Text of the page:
So obviously I have some tradition with Devoxx, which grants me to say that (at least for me) it was one of the best editions ever. It may have to do with the fact I didn’t have a talk this year (Frederik had that honour), and I could enjoy the conference at its fullest. That said, time for a wrap-up!
Java == boring?
From a first glance at the Devoxx schedule it was clear that Java was not the first-class citizen it used to be on Devoxx. Dynamic languages, Android and HTML 5 were this years favourites. And, in my opinion, the organisators have decided wisely. We’re past the time that every new Spring, Hibernate or JBoss version drive cool and innovative features. EE6 and its features are well told and understood by now. UI frameworks have come and gone (byebye, JSF!). If you think about it, what ‘big hot item’ has happened in the last year in Java land? … Exactly.
And that in itself is not a bad thing. Java is as mainstream as mainstream can get. Solid, stable and here to stay for a long time (almost sound like Cobol). Sure, there is plenty of opportunities and work to do if you’re a Java developer. But we have to admit that we’re not amongst the hottest of the hottest these days (and probably have been like that since the advent of Ruby on Rails). Which is why some polyglotism and peeking around other technologies can’t hurt, if you’d ask me.
I attended Devoxx during both Uni and Conference days. For me personally, I found the Conference sessions wildly more interesting than the Uni talks. Three hour talks are just not my cup of tea. There just too much technical depth and information in these talks. I rather read a book on my own pace than trying for three hours to frantically follow every slide of the talk. Lessons learned for next year.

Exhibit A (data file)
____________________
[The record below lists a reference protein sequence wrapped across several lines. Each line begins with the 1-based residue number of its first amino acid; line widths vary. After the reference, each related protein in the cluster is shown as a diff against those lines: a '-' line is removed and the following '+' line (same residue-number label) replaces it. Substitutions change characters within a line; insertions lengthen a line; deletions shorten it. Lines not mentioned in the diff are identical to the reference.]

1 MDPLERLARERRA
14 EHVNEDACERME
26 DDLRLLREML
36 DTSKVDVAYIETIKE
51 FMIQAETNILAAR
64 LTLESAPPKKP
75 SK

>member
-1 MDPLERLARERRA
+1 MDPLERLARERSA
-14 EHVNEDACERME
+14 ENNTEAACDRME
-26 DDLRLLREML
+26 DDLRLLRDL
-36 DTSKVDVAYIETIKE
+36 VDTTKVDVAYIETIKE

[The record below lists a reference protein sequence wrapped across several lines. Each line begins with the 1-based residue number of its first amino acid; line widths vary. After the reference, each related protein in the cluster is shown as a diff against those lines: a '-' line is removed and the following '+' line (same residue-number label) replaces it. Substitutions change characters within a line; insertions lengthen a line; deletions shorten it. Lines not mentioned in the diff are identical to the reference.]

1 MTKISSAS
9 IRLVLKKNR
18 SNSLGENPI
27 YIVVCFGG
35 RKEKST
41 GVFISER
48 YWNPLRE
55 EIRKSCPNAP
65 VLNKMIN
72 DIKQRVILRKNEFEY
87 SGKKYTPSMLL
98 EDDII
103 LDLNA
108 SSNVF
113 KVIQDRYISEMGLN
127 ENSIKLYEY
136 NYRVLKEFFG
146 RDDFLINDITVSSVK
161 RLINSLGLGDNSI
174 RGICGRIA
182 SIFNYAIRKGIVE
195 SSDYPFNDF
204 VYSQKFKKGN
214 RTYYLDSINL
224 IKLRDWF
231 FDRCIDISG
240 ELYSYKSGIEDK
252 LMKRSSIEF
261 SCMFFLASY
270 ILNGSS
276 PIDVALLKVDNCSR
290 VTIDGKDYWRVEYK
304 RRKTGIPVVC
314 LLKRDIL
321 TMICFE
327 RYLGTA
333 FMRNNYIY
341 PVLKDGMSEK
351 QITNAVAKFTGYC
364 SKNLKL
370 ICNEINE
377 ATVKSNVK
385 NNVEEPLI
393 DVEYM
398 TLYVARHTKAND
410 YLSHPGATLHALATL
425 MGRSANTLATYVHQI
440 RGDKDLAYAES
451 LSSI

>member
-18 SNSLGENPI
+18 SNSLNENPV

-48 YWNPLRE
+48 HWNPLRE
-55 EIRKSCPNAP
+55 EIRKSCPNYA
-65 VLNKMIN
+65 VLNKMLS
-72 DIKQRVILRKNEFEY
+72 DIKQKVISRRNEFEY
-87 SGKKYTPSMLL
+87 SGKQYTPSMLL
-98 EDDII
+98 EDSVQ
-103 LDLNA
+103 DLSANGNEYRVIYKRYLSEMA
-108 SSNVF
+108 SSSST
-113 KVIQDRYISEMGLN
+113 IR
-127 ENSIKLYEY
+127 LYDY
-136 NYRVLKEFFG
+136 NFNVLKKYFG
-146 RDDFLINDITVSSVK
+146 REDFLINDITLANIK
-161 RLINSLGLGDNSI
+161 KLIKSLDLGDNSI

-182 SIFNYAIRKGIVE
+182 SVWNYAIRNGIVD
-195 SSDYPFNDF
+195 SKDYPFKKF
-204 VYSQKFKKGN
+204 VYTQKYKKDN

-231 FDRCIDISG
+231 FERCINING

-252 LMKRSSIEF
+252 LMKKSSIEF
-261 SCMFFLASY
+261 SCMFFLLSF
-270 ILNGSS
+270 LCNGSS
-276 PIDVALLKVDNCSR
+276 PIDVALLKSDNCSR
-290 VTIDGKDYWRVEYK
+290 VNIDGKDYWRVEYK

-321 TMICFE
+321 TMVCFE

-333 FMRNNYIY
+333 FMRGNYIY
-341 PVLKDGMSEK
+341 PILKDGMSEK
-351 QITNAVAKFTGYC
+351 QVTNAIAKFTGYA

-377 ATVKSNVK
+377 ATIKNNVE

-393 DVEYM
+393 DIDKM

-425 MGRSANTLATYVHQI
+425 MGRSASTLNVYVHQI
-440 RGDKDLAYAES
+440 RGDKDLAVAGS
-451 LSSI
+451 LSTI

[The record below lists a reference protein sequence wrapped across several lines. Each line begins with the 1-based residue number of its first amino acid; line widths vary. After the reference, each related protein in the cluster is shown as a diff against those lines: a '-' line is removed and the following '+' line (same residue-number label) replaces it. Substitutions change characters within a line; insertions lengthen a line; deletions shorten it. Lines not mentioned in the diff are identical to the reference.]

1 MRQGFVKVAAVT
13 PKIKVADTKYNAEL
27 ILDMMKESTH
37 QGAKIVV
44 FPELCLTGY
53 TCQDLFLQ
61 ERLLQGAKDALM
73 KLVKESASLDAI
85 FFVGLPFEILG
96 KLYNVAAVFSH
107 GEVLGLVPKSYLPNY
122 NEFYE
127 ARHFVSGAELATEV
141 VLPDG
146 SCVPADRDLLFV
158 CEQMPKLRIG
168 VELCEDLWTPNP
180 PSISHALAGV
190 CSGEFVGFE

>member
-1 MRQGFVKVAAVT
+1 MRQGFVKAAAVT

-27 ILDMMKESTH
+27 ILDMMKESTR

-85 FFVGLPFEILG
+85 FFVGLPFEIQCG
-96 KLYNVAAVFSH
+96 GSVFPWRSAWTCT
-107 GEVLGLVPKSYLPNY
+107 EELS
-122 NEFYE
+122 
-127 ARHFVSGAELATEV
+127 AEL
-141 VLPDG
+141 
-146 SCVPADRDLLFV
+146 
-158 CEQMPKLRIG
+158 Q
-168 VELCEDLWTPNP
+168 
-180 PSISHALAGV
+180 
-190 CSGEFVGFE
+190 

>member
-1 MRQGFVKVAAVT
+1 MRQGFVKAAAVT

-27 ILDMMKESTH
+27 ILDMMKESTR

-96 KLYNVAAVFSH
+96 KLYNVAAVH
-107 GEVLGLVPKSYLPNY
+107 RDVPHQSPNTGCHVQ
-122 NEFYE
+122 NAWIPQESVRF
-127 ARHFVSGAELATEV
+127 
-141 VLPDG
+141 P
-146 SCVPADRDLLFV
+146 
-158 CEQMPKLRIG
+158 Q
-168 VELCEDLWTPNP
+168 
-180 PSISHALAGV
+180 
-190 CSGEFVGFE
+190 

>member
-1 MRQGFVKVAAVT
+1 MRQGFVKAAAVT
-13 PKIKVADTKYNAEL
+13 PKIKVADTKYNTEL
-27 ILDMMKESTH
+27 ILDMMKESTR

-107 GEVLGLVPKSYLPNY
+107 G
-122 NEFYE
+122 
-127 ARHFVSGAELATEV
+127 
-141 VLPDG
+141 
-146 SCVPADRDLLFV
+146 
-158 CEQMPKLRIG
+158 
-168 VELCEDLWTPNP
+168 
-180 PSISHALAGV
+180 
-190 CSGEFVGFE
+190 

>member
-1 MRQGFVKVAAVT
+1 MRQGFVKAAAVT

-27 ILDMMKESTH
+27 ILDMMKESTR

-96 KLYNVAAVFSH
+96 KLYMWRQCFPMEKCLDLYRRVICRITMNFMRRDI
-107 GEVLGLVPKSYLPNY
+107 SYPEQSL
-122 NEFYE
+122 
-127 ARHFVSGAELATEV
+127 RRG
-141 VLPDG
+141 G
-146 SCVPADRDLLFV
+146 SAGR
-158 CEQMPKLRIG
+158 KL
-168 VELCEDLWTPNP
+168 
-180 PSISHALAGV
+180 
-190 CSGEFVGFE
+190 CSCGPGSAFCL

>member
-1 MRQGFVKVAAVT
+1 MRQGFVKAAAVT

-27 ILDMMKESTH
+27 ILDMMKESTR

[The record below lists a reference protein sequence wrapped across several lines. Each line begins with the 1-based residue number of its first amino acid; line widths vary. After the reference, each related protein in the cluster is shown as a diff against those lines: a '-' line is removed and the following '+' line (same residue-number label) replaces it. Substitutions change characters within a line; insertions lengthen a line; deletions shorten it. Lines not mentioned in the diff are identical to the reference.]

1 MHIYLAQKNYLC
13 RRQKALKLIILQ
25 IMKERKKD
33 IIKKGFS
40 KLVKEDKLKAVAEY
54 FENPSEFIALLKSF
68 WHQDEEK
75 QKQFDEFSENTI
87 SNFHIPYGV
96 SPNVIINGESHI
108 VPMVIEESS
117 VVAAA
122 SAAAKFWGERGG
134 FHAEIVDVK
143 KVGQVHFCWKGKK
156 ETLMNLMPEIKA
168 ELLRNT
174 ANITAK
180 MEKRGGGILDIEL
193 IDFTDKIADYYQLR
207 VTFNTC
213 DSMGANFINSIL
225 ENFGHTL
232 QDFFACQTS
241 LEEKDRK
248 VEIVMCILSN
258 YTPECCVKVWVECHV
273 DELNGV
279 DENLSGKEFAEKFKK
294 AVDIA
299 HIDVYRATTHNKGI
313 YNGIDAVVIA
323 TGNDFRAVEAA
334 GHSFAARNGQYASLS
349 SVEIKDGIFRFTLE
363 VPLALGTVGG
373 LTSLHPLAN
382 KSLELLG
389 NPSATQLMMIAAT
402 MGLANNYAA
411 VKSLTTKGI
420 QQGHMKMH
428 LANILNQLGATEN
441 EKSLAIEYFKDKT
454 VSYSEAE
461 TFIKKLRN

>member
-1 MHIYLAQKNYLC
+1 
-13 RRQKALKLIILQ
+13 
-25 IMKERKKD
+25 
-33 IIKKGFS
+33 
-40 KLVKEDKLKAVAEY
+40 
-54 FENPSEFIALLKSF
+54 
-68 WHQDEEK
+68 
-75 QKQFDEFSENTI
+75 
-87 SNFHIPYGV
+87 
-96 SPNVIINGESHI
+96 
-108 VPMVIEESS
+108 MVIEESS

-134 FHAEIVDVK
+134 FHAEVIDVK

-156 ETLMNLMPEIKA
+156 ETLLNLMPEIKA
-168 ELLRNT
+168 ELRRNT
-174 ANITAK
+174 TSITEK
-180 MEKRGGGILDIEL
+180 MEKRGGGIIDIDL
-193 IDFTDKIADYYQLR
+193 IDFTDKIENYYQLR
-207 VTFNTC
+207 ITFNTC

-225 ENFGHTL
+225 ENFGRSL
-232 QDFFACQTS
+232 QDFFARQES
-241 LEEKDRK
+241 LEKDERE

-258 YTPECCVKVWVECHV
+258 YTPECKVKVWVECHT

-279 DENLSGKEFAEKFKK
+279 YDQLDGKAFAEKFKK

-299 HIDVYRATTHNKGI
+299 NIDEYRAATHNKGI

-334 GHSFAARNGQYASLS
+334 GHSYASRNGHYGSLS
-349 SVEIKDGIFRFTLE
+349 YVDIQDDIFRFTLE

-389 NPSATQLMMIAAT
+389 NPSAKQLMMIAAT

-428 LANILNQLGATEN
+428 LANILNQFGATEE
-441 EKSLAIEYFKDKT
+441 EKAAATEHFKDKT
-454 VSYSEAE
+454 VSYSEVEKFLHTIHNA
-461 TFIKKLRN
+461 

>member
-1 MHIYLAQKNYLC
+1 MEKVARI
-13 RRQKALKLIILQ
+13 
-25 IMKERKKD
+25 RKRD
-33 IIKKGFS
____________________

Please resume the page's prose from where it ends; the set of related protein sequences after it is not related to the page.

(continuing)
One exception: I really liked the Android Jumpstart talk by Lars Vogel. I have some IOS development experience, and seeing how straightforward Android development is, was interesting to say at least.
Keynote: next year not Oracle, pretty please?
I think everybody wholeheartedly agreed that the keynote(s) on Wednesday by Oracle were boring as hell. I had high expectations when the first Oracle guy started with the obligatory Oracle Disclaimer, but invited the audience to find the spelling mistakes he added on purpose. But it was downhill from there. Nothing new in the presentations, slides obviously originating from sales and marketing, frantically avoiding the ‘Android’ word (J2ME will be and important focus in the future… uuuh yeah, right!).
I mean, these guys get a golden plated chance to get on the stage and show the tech audience that they rock as being the new steward of Java. Anyway, enough words written on this topic. The fact I saw several people sleeping in their seats speaks for itself.
Keynote: but Google can certainly return!
The Android keynote by Tim Bray on Thursday luckily was of a different kind. Great speaker (been following his blog since I discovered Ruby on Rails years ago), humorous, a new feature with examples here and there (I’m an IPhone guy, but hell Android sure has some sweet stuff up it’s sleaves!) and a real ‘call-to-action’ at the end (got the whole room very, very silent). I was in doubt to get up early again to go to the keynote after the debacle of the day before, but it sure was worth it.
On a sidenote: Stephan’s keynote (this year announcing Devoxx France!) was as good as ever. He can definitely return next year.
Sessions: too much choice!
The hardest part about Devoxx is the choice. With seven talks going on in parallel, on has to choose. And sometimes I had three sessions picked at the same time… damn! Luckily, all talks should be on Parleys by Christmas (and every Devoxx attendee gets access to it!).
I saw plenty sessions during Devoxx, but some of them really stood out:
Activiti + Vaadin, A match made in heaven